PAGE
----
Portions: We eat too much, and we exercise too little. It isn’t nuclear physics, is it?

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It also wouldn’t hurt to cut back on the deep fryer, and stuff a few bits of fruit and vegetables into your pie hole. However, as a recovering trencherman, I know all too well that it isn’t easy. Long before I drank alcohol, eating was my stress reliever. Nowadays my aim is to judiciously balance food and drink in their recreational senses.

There are good days, and there was yesterday …

Our gigantic problem with portions: why are we all eating too much?, by Bee Wilson, Jay Rayner, Tamal Ray and Gizzi Erskine (The Guardian)

… In a world where food is ever-present, many of us have become like Alice in Wonderland, controlled by cakes that say Eat Me and bottles that say Drink Me. As the nutritionist Marion Nestle remarked 10 years ago in her book, What to Eat: “It is human nature to eat when presented with food, and to eat more when presented with more food.” The trouble is that we are pushed more food, more often, every day. In 2013, the British Heart Foundation published a report called Portion Distortion on how portion sizes in Britain have changed since 1993.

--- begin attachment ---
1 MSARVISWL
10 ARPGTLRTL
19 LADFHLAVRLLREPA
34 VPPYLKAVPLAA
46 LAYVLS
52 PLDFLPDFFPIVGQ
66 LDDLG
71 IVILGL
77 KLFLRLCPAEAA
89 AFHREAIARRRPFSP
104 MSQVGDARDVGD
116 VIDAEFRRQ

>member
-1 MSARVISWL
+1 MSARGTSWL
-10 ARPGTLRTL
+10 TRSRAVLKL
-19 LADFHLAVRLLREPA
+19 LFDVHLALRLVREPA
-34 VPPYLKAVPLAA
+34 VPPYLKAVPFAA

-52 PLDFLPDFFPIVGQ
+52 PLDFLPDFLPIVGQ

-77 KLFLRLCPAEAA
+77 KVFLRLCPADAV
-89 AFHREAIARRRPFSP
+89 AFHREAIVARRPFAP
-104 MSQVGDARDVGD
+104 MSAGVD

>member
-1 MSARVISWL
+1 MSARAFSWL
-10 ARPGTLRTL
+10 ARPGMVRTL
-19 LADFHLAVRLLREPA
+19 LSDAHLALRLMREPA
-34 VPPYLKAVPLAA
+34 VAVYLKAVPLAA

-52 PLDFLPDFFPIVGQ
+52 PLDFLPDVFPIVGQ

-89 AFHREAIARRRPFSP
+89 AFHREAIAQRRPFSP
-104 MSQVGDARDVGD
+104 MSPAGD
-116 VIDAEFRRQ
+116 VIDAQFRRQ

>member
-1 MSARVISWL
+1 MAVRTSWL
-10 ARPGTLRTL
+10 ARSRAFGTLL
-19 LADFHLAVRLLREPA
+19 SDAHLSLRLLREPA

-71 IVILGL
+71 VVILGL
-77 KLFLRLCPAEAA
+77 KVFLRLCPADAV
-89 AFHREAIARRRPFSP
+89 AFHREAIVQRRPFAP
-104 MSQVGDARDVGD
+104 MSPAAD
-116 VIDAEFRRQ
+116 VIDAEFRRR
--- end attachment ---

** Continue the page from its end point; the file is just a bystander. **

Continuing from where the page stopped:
Back then, the average American-style muffin weighed 85g, whereas 20 years later it was not uncommon to find muffins weighing 130g. Ready meals have also ballooned in size, with chicken pies expanding by 49% and the average shepherd’s pie nearly doubling in size since 1993 (from 210g to 400g). To overeat in such an environment may be less about lacking willpower than being set in your ways. Food psychologists talk about “unit bias” meaning that we are inclined to think that a portion equals one of something, no matter what the size. Even when it’s the 2,000-calorie single slice of pizza that nutritionists managed to buy in New York City: a whole day’s worth of calories in a single snack.

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